What is the difference between Swing and Lindy Hop?

Swing is a family of dances. Lindy Hop is one of them; others include Balboa, Charleston, East Coast, various Shags (Collegiate, Heel, and St. Louis to start with). You'll see any of these on our floor in any combination at our weekly social dances. Our usual recommended path is structured around Lindy Hop, since it's well-suited to a wide range of jazz music and is the most popular contemporary swing dance.

What class should I take?

If you haven't taken swing dance classes before, Beginning Swing is recommended, even if you have other prior dance experience. If you have taken a Beginning Swing course with us or another swing organization, and you feel comfortable to move on, try one of our Lindy Hop classes.

Are classes going to cover the same stuff as previous sessions?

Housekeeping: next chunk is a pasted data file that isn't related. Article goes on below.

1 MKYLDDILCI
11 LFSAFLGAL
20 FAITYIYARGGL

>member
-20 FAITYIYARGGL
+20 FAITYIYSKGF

Sort of. We rotate instructors regularly, and each instructor has their own perspective to the dance and approach to teaching. This can make taking the same class multiple times very useful, since both old information presented in a new way and new information will be provided in a class. The instructors routinely update their structure based on their own journey, so taking the same instructors can also be helpful.

Are there options other than lessons?

Plenty of people have learned just by going to social dances and figuring it out as they go along, including pretty much all of the people who learned way back in the 1930s. You can also schedule private lessons by contacting our Lessons Chair.

Do you do flips and stuff?

Not for the most part. Our focus is on social dancing, which air steps aren't well-suited for: People going through the air have to be on the same page as each other to make it work, and there's no telling what other couples on the floor will do, so it creates too much risk of collision. Air steps are used for performances, which is why you'll see them in a lot of professional choreographies, but for social dancing (what we do), they're too risky.

What types of events does the Illini Swing Society host?

There are at least five types of events you might hear mention of: Lesson Sets, Workshops, Special Events (usually including a free newbie lesson), Open Practices, and Social Dances.
  • Lesson Sets: Multi-week progressive classes.